This story of warfare and love and madness has a terrifying power. The protagonist is accused of sorcery, and there is something uncanny about the way the narrative works on the reader. We judges agreed that its incantatory prose and dark, brilliant vision had jangled our emotions and blown our minds. That it had cast a spell on us.

- Lucy Hughes-Hallett

The 2021 Booker Prize winner is The Promise by Damon Galgut. The 2021 shortlist also included:

This year I read four of the six shortlisted books - The Promise, The Fortune Men, Bewilderment and Great Circle - and managed to predict the winner.

View the list of all Booker Prize Winners and those we have so far reviewed by clicking here.

In the long term, we hope to review all the Booker Prize winners.

Quote of the Week

There is no liberty, then, without laws, or where any man is above the laws.

Jean-Jacques Rousseau, Letters from the Mountain, Letter 8, vol 3, pp.841-2

View an archive of Quotes of the Week

The pictures below represent places we have travelled or enjoy. In each picture there is someone who is reading. The photos represent the portability of books and the idea that they might be enjoyed almost anywhere. Click on the Google Earth Symbol to view where each photgraph was taken.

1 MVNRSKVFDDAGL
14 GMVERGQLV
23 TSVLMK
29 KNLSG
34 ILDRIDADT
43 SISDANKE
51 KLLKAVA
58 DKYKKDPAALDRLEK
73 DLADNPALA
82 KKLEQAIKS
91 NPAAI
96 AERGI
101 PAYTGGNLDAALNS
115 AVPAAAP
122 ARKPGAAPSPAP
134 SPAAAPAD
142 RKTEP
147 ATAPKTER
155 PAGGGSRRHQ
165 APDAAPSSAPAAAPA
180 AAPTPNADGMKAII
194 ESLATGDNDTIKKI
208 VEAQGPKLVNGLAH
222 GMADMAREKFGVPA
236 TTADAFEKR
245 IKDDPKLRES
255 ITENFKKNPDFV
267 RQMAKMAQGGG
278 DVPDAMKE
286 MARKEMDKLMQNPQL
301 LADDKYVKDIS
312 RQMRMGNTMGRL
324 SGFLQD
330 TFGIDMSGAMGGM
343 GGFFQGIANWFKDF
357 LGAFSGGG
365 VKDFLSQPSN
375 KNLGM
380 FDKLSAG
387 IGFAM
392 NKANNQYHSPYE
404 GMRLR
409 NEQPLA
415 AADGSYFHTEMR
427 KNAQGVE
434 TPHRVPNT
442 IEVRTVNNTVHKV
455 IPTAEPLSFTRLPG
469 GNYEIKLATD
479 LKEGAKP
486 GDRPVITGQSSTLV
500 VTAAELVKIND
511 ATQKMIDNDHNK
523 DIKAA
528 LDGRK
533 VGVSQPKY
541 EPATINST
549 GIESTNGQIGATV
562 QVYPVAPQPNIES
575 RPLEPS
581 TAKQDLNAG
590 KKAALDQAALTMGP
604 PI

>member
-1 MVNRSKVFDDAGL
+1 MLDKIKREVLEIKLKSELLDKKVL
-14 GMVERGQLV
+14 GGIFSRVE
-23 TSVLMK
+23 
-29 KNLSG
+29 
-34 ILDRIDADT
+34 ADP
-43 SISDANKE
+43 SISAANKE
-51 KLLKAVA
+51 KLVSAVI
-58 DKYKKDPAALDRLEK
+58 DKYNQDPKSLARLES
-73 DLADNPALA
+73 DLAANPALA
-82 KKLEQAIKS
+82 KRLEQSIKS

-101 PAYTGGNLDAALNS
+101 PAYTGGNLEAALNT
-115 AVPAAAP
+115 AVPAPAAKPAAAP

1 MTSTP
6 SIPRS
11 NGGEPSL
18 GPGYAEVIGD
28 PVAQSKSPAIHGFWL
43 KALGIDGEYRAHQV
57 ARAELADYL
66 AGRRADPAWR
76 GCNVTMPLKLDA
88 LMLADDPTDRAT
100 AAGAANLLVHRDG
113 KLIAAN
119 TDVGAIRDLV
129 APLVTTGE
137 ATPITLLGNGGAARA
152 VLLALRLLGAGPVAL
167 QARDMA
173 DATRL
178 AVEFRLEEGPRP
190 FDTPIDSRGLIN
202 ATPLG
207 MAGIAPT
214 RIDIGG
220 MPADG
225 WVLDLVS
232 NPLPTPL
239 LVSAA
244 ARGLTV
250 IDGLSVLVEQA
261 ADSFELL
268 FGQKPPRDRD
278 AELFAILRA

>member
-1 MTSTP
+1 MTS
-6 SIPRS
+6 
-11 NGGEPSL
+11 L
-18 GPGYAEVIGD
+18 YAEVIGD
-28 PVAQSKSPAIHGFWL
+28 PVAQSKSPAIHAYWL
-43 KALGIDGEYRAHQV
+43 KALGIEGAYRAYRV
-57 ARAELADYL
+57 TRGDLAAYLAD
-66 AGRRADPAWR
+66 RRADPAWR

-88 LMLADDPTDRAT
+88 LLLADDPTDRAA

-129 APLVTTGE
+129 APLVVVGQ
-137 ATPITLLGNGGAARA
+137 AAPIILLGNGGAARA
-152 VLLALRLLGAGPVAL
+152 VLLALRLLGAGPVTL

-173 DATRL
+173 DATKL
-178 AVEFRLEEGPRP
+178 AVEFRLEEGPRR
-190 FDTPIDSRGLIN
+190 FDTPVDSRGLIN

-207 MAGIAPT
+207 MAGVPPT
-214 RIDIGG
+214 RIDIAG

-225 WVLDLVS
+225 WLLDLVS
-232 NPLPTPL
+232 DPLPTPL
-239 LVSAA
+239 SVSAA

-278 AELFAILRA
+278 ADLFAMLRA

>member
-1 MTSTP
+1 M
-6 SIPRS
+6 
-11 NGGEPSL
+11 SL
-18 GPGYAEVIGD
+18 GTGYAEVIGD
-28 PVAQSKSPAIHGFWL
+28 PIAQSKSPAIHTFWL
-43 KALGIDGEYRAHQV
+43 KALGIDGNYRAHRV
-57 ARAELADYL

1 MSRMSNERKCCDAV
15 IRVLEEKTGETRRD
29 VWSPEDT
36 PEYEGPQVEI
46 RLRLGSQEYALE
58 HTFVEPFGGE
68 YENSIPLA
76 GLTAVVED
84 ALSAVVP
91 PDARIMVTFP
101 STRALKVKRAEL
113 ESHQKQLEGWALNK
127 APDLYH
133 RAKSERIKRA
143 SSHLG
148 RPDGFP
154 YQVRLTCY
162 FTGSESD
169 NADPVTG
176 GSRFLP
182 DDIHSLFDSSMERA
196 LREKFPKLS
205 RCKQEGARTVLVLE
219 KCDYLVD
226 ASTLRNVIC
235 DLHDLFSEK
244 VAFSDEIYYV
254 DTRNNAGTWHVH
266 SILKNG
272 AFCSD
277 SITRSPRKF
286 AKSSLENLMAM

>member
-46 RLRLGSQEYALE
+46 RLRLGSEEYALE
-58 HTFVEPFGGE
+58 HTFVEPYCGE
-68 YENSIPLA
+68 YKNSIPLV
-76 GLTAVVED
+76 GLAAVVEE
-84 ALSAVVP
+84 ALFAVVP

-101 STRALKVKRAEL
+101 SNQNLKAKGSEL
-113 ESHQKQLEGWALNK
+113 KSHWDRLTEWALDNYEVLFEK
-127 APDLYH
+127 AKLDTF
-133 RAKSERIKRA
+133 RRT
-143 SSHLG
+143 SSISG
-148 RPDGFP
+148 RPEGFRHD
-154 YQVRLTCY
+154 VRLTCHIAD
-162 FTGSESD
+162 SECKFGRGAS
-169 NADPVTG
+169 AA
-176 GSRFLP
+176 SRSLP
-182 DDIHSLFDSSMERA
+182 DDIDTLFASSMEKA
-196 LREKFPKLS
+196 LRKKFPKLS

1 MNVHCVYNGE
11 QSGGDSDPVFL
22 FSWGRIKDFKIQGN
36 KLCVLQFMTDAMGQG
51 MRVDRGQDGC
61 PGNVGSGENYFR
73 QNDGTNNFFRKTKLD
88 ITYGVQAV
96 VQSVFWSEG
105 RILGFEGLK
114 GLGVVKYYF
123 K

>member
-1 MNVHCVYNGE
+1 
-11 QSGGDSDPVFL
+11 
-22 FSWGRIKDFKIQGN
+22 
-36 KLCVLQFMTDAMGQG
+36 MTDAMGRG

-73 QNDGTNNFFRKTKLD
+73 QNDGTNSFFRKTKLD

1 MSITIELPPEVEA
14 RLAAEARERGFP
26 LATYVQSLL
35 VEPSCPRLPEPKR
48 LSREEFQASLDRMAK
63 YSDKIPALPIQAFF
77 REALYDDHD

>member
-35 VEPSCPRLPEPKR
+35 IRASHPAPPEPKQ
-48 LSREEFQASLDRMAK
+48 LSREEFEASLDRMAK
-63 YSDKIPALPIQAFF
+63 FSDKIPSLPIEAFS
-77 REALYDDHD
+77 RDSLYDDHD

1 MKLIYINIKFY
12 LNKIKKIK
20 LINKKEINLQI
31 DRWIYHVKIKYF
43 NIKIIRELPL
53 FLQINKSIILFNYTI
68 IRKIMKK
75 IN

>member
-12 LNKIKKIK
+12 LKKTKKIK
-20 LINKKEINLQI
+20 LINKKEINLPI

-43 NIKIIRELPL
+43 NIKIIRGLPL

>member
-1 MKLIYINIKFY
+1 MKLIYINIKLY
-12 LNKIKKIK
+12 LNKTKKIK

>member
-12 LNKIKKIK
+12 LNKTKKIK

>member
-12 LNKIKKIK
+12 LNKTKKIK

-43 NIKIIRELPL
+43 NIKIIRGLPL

Hawkesbury Lookout

Views across the Sydney Basin, with views of the Penrith Lakes Project in the foreground

Nepean River, Penrith, Australia

The Railway Bridge and Victoria Bridge sit side by side across the Nepean River with the new orange walking bridge behind.

Lily Pond, Faulconbridge, Australia

Now a rest spot, this lily pond was once the site of a quarry

Parramatta Park Rose Garden

Parramatta Park is the site of Australia's first Government House and successful European agriculture

Views of Parramatta, Australia

Parramatta was the site of Australia's first successful colonial farms. Now it is a growing metropolis.

The Parthenon, Athens, Greece

The Parthenon was built as part of the Athenian reconstruction after the Persian Wars 2500 years ago and was completed shortly before Athens' war with Sparta, which saw the end of Athenian military dominance.

Corridor of Oaks, Faulconbridge

Otherwise known as Jackson Park, this is where all Australian Prime Ministers have planted a memorial oak since Federation in 1901

Book Nook, Innsbruck, Austria

An outdoor book exchange in a suburban neighbourhood in Austria.

Fitzgeralds Valley, NSW, Australia

The scenic Fitzgerald's Valley is located only two hours from Sydney.

Mt Pilatus, Switzerland

Reached by cable car, Mt Pilatus offers magnificent views across the Alps in the middle of winter.